Hands-On Alabama History: The Conclusion.

From the beginning

1st-Day-of-school-2016s-3 I promise this was from the beginning of this school year. Ignore the wrong dates. I’m a qualified teacher really I am.

To the end.

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It was an absolute adventure.

And my most ambitious and longest school year yet is finally over.

Although we’d finished most subjects, we officially ended it all on May 24, toward the end of a two-day field trip to Huntsville when Ali and I mutually agreed that although we did not go to all the places in my giant Alabama History plan, we were both officially done. Two days later, after she finished her field trip reports on said trip, we were DONE done.

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We did a total of 36 field trips, some(crazy)how, over her fourth grade year. (Some were multiple trips on the same day, so it’s not quite as insane as it sounds.) The book she wrote about those visits…is substantial.

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It was a remarkable year – one that we all learned more than usual and we will all remember extraordinarily fondly, but also a busy year. And oh by the way, Ali grew just a bit.

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(Noah grew too and also Noah learned to read this year but poor kid – gets overshadowed by our giant history project. Someone clap for Noah! He can read! Hooray!!)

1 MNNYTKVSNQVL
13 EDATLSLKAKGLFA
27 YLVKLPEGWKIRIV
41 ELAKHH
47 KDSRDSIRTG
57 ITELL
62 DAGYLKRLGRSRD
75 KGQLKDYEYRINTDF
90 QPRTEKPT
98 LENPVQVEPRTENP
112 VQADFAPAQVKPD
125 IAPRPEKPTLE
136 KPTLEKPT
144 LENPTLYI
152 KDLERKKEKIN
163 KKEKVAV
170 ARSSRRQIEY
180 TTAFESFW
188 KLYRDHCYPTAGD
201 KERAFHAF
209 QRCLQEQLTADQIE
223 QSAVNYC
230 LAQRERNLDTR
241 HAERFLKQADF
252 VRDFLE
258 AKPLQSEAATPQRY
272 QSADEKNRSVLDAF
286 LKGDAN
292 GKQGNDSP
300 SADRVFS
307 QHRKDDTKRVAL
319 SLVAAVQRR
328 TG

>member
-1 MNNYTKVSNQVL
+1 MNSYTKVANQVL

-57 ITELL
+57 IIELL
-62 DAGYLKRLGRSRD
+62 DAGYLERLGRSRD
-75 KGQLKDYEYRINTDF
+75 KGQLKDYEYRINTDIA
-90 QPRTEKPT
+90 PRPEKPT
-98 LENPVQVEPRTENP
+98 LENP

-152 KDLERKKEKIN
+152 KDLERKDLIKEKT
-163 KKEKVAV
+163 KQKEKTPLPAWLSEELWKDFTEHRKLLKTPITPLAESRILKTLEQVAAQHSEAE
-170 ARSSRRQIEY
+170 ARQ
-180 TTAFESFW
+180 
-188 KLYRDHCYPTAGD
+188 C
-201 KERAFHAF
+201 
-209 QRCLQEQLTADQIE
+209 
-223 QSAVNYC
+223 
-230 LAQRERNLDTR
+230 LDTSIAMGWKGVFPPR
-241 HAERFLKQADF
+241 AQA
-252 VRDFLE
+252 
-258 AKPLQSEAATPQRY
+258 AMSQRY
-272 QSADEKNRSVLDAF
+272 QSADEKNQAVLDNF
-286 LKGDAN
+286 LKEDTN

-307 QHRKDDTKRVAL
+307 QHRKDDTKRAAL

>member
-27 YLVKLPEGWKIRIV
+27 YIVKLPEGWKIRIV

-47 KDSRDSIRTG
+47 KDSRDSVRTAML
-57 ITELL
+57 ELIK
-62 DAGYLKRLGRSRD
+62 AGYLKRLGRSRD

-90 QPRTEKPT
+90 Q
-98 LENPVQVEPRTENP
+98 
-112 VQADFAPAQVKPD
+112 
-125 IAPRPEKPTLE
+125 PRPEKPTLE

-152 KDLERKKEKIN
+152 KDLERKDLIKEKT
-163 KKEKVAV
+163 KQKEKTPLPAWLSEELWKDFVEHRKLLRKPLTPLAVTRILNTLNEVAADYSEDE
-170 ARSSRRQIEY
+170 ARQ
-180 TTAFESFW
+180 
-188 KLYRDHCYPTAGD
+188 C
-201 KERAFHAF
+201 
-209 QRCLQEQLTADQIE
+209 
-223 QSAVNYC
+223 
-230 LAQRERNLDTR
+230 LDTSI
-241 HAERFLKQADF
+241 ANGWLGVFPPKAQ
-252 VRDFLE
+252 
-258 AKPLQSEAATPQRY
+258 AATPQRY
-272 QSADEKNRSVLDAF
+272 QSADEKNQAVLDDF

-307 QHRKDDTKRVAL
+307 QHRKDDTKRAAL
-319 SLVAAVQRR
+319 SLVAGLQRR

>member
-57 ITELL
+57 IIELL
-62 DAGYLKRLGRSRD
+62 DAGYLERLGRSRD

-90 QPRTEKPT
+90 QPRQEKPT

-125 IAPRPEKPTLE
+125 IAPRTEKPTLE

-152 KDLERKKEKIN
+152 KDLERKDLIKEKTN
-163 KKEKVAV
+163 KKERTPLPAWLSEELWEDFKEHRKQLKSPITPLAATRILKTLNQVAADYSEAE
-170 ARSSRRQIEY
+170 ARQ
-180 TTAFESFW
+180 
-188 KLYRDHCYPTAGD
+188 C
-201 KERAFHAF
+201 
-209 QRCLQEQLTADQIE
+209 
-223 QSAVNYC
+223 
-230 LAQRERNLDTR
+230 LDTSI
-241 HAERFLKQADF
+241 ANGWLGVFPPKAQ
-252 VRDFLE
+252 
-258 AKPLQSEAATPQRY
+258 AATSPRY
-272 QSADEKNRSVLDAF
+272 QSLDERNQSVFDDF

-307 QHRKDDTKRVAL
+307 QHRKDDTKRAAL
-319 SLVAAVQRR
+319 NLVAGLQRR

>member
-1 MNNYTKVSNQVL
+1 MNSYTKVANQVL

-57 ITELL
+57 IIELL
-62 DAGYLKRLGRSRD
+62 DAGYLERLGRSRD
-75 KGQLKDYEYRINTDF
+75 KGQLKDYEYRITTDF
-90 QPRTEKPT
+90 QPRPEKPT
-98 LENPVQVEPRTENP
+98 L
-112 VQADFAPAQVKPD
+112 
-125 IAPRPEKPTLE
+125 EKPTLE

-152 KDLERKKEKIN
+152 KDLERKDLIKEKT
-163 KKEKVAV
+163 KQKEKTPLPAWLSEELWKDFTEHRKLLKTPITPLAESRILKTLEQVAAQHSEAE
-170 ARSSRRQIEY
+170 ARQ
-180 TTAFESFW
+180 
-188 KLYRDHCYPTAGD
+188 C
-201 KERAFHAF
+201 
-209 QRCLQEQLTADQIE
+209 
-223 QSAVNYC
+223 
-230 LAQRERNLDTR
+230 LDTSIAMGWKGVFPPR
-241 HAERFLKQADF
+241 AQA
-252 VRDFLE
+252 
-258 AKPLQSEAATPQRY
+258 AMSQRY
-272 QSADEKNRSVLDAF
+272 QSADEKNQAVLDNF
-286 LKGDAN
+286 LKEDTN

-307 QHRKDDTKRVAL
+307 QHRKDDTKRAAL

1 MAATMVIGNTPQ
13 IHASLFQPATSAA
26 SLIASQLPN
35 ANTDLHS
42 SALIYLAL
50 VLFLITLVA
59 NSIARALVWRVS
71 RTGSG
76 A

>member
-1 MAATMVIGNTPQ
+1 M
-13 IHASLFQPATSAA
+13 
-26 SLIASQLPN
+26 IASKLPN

(Okay thank you. Now let’s continue.)

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I didn’t get all of our Alabama History adventures written about during the year, but Ali’s reports are so much better than mine, so I’ll just let her cover the ones I never got around to:

Arlington Antebellum Home and Gardens: This was our least favorite trip – we went in December and it was really cold that day, so we didn’t enjoy the grounds. The admission price was high, and there wasn’t that much to see. The Christmas decorations were pretty, though, and the “A Christmas Carol” theme was fun. Ali and Noah made the best of it and slid down the very uneven floors in the Antebellum mansion. (The floors were uneven because plumbing was installed post-construction. Makes for a fun indoor slide.)

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Tuscaloosa – we went to the Bear Bryant Museum and the Children’s Hands-On Museum. The Hands-On Museum wasn’t exactly history related, but it was my favorite museum when I was a kid, and I wanted them to enjoy it again. As expected, Noah now asks me to take him back there at least every other day. This was our last field trip with Carla Jean, so it was a delightful, yet bittersweet, final opportunity to enjoy our perfect symbiosis of friendship and education.

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Southern Museum of Flight and the Birmingham Public Library Maps Exhibit: we took my Dad along to the Southern Museum of flight, which was fantastic, because he was able to teach the kids so much about the planes he’d worked on in the Air Force. Like their inappropriate nicknames and the fact that the switch that drops the missiles is called the “Pickle Switch.” Important information. The kids really enjoyed this museum – they had many planes to play in and several hands-on areas. The education director, Mr. Charlie, was a wealth of information and really fun to make and fly paper airplanes with.